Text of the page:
Africa

To Get Medicine to Africa, Health Experts Turn to Coca-Cola


To Get Medicine to Africa, Health Experts Turn to Coca-Cola

Courtesy Colalife

Running water, electricity, and paved roads are hard to find in the remotest parts of sub-Saharan Africa. A bottle of warm Coca-Cola, though? No sweat. This impressive reach isn’t lost on public health advocates. They are looking to Coke’s distribution network to bring cheap, life-saving medication to some of the world’s most remote places.

Since September, more than 40,000 medicine kits designed to slip between Coke bottles stacked in a case have made the journey deep into the Zambian countryside. Called Kit Yamoyo, the packets were designed by London branding agency pi global for the U.K.-based health charity called ColaLife to fight one of sub-Saharan Africa’s biggest child killers, diarrhea. The kits, priced at the equivalent of $1, carry vital antidiarrheal medicine—a blister pack of zinc pills, oral rehydration salts—in a container that doubles as a mixing vessel. (The kit also carries a thin bar of soap.)

“Instead of a mother having to travel three, sometimes four hours to a regional health center, she can now go to the community shop where they usually find Coca-Cola for sale,” says Rohit Ramchandani, public health adviser and principal investigator for ColaLife. “Our model looks specifically at how we can partner with and leverage private sector distribution channels, these companies that are able to get their product out to that last mile in the most remote parts of the world.” In the future, ColaLife plans to use the same container design to transport safe-birthing kits, mosquito nets, and nutrient supplements, Ramchandani says.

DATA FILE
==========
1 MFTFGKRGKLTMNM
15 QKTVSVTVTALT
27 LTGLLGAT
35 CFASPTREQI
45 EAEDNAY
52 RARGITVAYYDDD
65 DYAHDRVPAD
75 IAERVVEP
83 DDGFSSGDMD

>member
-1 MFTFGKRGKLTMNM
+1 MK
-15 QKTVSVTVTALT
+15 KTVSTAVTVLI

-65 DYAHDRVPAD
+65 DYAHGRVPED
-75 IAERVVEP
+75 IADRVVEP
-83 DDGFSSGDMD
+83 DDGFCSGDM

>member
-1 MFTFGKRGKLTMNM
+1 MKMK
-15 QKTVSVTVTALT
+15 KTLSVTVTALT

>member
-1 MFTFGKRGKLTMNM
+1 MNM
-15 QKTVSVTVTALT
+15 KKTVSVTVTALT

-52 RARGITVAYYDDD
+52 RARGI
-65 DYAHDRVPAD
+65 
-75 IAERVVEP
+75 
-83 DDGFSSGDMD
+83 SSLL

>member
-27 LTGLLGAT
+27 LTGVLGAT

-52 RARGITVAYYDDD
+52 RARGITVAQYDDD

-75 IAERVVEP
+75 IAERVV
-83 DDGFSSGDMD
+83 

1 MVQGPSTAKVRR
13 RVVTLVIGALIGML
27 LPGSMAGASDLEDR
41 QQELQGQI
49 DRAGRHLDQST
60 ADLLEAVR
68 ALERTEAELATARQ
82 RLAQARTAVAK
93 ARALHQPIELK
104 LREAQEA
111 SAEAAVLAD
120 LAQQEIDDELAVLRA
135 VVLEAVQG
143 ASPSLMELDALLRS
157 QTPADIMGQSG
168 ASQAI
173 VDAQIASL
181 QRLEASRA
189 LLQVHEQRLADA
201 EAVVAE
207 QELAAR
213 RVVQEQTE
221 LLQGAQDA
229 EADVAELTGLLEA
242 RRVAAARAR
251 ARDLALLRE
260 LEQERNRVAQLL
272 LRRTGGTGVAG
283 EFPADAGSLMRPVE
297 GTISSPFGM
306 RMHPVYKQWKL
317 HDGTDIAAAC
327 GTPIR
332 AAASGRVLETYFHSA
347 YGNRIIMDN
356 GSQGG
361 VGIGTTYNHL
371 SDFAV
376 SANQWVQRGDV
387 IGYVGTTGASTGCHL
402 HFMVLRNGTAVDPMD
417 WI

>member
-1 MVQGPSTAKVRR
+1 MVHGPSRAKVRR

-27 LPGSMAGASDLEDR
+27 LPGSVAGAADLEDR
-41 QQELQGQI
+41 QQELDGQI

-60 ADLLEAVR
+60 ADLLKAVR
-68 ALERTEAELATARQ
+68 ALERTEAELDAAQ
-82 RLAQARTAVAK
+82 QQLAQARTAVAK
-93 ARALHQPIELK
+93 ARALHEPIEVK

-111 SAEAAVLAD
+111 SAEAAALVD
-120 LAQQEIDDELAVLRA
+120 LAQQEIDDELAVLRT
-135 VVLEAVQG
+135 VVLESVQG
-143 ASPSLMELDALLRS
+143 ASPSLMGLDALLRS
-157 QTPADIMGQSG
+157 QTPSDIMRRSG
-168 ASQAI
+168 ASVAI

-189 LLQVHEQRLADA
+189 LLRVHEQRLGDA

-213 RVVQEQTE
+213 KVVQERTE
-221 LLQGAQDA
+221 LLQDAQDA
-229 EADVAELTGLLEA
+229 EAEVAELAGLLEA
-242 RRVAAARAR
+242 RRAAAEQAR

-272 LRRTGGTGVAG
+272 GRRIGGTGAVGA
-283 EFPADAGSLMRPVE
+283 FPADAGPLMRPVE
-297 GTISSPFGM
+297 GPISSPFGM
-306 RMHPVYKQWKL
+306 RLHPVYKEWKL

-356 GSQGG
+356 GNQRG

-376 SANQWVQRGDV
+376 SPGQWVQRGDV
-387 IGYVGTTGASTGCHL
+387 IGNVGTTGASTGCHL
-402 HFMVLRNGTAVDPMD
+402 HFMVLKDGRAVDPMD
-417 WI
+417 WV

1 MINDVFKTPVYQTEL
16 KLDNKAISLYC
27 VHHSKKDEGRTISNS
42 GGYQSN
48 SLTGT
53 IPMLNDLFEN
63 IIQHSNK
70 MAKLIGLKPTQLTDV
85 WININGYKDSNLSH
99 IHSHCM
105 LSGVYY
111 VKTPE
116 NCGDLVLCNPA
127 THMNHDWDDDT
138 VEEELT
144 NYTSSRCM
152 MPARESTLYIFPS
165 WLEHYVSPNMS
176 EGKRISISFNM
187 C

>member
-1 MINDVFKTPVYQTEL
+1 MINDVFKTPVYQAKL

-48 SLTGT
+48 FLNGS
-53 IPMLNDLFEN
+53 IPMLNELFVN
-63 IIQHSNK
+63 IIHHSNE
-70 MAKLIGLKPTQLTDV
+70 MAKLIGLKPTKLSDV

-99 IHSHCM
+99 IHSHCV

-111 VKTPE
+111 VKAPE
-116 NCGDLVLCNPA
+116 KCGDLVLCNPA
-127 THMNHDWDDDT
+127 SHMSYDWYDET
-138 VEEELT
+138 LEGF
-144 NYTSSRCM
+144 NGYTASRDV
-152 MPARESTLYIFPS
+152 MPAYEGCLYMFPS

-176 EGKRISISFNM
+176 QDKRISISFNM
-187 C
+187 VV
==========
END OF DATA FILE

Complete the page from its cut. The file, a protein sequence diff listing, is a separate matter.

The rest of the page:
Pi global’s product design—a heat-sealed, water-resistant, tamper-proof plastic kit that looks as if it could hold a wedge-shaped vending machine sandwich—allows 10 kits to be slipped inside a single crate of Coca-Cola. In this part of the world, it also represents the first all-in-one, single-dose antidiarrheal kit.

Coke’s involvement in the project has been easier to measure in crates than in dollars. “We didn’t ask Coca-Cola and their bottler SABMiller to fund the Zambia trial directly,” says Jane Berry, ColaLife’s business development director. “We wanted it to be independent—creating evidence and learning [that] people could trust. What we wanted was ‘permission’ to piggyback on their knowledge, brand, expertise, methods, and networks, which they have very generously given.”

Warner writes about innovation for Bloomberg Businessweek. Follow him on Twitter @bernhardwarner.

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